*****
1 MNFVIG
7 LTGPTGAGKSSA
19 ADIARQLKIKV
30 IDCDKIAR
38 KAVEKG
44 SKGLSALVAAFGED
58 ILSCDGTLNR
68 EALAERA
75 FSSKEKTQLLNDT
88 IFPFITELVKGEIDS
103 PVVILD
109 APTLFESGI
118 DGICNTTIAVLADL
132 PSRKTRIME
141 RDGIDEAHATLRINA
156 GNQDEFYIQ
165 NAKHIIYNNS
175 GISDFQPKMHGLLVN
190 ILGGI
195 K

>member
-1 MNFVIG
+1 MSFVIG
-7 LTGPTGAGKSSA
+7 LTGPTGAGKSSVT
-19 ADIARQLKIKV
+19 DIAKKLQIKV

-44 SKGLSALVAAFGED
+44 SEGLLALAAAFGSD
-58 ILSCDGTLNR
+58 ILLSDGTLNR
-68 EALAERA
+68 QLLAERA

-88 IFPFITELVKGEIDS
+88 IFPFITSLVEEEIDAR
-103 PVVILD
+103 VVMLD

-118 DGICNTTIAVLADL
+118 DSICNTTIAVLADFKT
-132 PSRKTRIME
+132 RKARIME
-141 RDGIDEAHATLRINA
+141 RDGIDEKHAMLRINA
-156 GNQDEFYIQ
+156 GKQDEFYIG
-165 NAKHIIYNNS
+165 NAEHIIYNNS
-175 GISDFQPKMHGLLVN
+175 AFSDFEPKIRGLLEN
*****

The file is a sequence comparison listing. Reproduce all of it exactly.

1 MNFVIG
7 LTGPTGAGKSSA
19 ADIARQLKIKV
30 IDCDKIAR
38 KAVEKG
44 SKGLSALVAAFGED
58 ILSCDGTLNR
68 EALAERA
75 FSSKEKTQLLNDT
88 IFPFITELVKGEIDS
103 PVVILD
109 APTLFESGI
118 DGICNTTIAVLADL
132 PSRKTRIME
141 RDGIDEAHATLRINA
156 GNQDEFYIQ
165 NAKHIIYNNS
175 GISDFQPKMHGLLVN
190 ILGGI
195 K

>member
-1 MNFVIG
+1 MSFVIG
-7 LTGPTGAGKSSA
+7 LTGPTGAGKSSVT
-19 ADIARQLKIKV
+19 DIAKKLQIKV

-44 SKGLSALVAAFGED
+44 SEGLLALAAAFGSD
-58 ILSCDGTLNR
+58 ILLSDGTLNR
-68 EALAERA
+68 QLLAERA

-88 IFPFITELVKGEIDS
+88 IFPFITSLVEEEIDAR
-103 PVVILD
+103 VVMLD

-118 DGICNTTIAVLADL
+118 DSICNTTIAVLADFKT
-132 PSRKTRIME
+132 RKARIME
-141 RDGIDEAHATLRINA
+141 RDGIDEKHAMLRINA
-156 GNQDEFYIQ
+156 GKQDEFYIG
-165 NAKHIIYNNS
+165 NAEHIIYNNS
-175 GISDFQPKMHGLLVN
+175 AFSDFEPKIRGLLEN